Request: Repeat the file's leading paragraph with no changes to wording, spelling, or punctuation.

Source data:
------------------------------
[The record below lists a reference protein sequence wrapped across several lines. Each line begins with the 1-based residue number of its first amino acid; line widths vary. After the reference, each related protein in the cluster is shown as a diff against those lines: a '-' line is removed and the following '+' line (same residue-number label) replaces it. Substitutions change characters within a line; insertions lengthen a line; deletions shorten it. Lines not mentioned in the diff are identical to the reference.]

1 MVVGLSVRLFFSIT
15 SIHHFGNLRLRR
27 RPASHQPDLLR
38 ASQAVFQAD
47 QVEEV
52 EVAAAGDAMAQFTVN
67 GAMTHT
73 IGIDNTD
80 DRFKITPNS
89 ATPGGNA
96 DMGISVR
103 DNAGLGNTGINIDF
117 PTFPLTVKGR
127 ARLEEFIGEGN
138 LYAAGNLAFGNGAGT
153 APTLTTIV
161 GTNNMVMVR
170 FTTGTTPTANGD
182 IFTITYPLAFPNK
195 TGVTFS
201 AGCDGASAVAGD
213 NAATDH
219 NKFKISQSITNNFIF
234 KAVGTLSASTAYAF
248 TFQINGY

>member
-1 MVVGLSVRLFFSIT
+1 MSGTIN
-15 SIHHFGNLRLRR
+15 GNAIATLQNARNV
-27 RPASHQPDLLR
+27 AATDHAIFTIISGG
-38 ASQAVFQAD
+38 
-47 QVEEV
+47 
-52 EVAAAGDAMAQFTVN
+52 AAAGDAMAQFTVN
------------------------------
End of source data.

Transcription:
[The record below lists a reference protein sequence wrapped across several lines. Each line begins with the 1-based residue number of its first amino acid; line widths vary. After the reference, each related protein in the cluster is shown as a diff against those lines: a '-' line is removed and the following '+' line (same residue-number label) replaces it. Substitutions change characters within a line; insertions lengthen a line; deletions shorten it. Lines not mentioned in the diff are identical to the reference.]